Hydraulic Fracturing Terms and DefinitionsHydraulic fracturing is the process of using fluid, sand, chemicals, and gels to create or exploit small fractures in a sub-surface rock layer formations in order to stimulate production from oil and gas wells. This fracturing creates paths and reservoirs which increase the rate at which fluids can be taken from the wells. In some cases, this process can increase production by many hundreds of percent.

Below are common terms and definitions* used in the hydraulic fracturing process:
  • Additive Pumps – used to inject liquid additives; different types based on the additive type and additive rate.
  • Annulus – Area between two concentric casing strings or tubular strings.
  • Bottom Hole Treating Pressure (psi) – pressure being applied to the formation including net pressure.
  • Centrifugal Pumps – used on the low pressure equipment to mix and move fluid.
  • Clean Volume (gal or bbl) – volume of fluid pumped without proppant.
  • Dirty Volume (gal or bbl) – volume of fluid pumped with proppant.
  • Flowmeter – used to measure and transmit fluid flow rates; different types depending on application.
  • Frac Gradient (psi/ft) – pressure at which fluid will cause the formation rock to part.
  • High Pressure Pumps – Positive displacement pumps used for pumping downhole.
  • Hydraulic Horsepower (hhp) – horsepower being applied to the formation while pumping .
  • Hydrostatic Pressure (psi) – pressure the fluid column exerts on the formation.
  • Instantaneous Shut-in Pressure (psi) – a pressure used to calibrate the frac gradient.
  • Kick-outs – mechanical or electrical devices that activate at a preset pressure to disengage high pressure pumps.
  • Liquid Additive (gal/Mgal) – any liquid chemical added to the fluid system for a specific purpose
  • Max Pressure (psi) – the maximum WHTP that will be allowed.
  • Net Pressure (psi) – excess pressure over frac pressure required to extend the fracture .
  • Perf Friction Pressure (psi) – pressure drop across the perforations.
  • Pipe Friction Pressure (psi) – friction pressure of the fluid being pumped down the wellbore.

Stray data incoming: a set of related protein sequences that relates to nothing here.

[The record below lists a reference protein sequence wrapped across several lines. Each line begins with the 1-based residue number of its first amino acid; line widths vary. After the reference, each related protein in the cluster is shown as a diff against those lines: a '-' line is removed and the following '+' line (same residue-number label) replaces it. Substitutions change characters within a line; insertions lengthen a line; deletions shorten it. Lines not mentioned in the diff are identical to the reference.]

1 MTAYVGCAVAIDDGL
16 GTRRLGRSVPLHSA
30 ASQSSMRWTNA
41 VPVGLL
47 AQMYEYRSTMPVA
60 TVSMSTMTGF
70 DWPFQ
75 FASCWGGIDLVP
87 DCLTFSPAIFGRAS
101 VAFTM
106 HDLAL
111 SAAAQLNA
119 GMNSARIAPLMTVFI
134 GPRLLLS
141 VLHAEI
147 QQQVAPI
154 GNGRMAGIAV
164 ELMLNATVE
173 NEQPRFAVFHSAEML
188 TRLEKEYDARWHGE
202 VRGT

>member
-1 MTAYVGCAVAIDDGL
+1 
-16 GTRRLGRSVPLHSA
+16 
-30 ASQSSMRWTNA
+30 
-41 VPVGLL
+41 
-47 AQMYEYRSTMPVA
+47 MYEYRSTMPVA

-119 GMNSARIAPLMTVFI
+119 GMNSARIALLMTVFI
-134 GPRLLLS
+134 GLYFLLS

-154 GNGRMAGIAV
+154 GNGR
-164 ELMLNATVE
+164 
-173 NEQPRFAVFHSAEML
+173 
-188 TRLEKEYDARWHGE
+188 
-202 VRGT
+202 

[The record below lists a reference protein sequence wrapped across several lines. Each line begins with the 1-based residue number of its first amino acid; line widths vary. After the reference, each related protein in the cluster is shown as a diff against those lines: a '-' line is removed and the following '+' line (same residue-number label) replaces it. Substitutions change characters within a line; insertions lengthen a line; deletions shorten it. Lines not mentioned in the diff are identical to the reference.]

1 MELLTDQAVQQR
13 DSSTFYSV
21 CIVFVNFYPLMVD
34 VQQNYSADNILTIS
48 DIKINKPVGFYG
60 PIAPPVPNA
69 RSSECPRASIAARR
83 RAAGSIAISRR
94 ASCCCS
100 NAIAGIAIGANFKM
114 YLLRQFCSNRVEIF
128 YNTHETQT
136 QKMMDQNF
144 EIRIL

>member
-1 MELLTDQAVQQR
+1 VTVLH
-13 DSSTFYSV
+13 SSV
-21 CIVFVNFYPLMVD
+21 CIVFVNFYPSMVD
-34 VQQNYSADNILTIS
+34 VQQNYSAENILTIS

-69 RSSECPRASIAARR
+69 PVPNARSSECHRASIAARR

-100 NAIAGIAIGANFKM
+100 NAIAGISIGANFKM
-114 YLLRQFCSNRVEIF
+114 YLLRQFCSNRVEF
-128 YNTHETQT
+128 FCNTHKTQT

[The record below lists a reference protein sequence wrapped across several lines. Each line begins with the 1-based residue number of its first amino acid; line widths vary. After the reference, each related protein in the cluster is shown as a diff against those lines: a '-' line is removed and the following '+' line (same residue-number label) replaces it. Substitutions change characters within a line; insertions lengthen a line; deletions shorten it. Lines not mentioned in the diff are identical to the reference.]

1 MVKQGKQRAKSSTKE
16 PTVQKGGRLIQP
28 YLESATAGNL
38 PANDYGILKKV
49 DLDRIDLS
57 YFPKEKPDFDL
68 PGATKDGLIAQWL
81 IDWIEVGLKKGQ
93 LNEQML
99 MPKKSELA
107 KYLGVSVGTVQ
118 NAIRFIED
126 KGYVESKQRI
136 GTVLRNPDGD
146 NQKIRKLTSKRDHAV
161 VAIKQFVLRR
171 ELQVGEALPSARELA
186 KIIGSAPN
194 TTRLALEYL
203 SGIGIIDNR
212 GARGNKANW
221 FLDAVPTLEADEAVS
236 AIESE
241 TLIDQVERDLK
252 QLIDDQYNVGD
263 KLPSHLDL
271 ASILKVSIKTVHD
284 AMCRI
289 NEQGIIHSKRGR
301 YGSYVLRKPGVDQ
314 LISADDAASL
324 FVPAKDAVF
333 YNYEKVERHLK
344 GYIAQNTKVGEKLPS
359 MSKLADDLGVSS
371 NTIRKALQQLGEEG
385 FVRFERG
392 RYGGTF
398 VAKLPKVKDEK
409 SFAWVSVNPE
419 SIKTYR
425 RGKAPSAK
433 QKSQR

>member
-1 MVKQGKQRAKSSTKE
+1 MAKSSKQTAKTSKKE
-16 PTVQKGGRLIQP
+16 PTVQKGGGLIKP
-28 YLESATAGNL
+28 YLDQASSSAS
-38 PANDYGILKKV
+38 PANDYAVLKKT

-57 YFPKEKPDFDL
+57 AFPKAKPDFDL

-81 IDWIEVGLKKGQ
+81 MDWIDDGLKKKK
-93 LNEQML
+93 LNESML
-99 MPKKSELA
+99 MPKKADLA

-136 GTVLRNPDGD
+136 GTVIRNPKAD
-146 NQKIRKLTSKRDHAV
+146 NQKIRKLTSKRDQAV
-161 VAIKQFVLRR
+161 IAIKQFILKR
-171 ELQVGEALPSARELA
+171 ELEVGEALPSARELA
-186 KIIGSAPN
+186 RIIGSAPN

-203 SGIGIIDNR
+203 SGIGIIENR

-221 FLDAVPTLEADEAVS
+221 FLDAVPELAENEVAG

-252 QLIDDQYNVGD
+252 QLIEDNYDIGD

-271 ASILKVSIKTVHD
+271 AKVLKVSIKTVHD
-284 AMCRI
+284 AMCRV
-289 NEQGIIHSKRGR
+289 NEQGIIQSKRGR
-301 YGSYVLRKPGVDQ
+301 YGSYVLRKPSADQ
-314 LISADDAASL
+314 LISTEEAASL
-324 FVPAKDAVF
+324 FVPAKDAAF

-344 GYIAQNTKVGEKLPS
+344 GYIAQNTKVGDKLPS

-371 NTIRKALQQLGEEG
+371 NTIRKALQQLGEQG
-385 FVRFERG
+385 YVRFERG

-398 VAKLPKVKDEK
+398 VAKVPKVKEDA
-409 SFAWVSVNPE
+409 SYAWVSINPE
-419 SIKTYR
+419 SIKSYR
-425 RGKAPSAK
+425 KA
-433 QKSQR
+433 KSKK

• Pop-off – a mechanical device activates at a preset pressure to prevent damage to surface and downhole tubular.
  • Pressure Transducer – device used to measure and transmit pressure data.
  • Proppant – small diameter material used to keep the fracture open.
  • Proppant Concentration (lb/gal) – the amount of proppant added to one gal of fluid.
  • Shut-in Pressure (psi) – a pressure used to calibrate the frac gradient.
  • Solid Additive (lb/Mgal) – a solid chemical added to the fluid system for a specific purpose.
  • Treatment Rate (bpm) – the downhole rate that fluid is entering the formation pumping.
  • Wellhead Treating Pressure (psi) – the surface pressure at the wellhead during.
Thompson Equipment (TECO) manufactures highly engineered flowmeters designed for optimum performance in fracing applications. Contact TECO to discuss any severe flow measurement application.


* from workshop titled "Fracture Design and Stimulation – Monitoring" (DC01:570405.2)

The Role of the High and Low Pressure Ports on a Differential Pressure Transmitter

It's easy to misunderstand the role of the high and low pressure port on differential pressure transmitters. This video clearly explains their real meaning and role.

Thermo Scientific Ramsey

Thermo Scientific Ramsey manufactures industrial in-motion weighing, monitoring and inspection equipment used for process control and production control in a wide variety of industrial applications. Products include weighbelt feeders, belt scales, metal detectors, sampling systems, level indicators, conveyor safety switches. Below is an embedded copy of the Thermo Scientific / Ramsey Bulk Weighing and Monitoring Catalog. You can download a copy at the TECO website here.